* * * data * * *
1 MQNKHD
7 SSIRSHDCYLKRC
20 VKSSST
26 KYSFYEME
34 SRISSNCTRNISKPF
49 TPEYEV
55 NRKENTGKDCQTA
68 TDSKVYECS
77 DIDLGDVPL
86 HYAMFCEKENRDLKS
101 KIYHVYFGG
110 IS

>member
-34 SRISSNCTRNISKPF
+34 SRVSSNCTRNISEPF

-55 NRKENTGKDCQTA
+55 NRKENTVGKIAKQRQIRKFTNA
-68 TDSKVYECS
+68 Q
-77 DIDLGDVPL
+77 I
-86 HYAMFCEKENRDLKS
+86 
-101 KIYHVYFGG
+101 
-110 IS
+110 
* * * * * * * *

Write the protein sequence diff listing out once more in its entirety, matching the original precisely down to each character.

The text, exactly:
1 MQNKHD
7 SSIRSHDCYLKRC
20 VKSSST
26 KYSFYEME
34 SRISSNCTRNISKPF
49 TPEYEV
55 NRKENTGKDCQTA
68 TDSKVYECS
77 DIDLGDVPL
86 HYAMFCEKENRDLKS
101 KIYHVYFGG
110 IS

>member
-34 SRISSNCTRNISKPF
+34 SRVSSNCTRNISEPF

-55 NRKENTGKDCQTA
+55 NRKENTVGKIAKQRQIRKFTNA
-68 TDSKVYECS
+68 Q
-77 DIDLGDVPL
+77 I
-86 HYAMFCEKENRDLKS
+86 
-101 KIYHVYFGG
+101 
-110 IS
+110 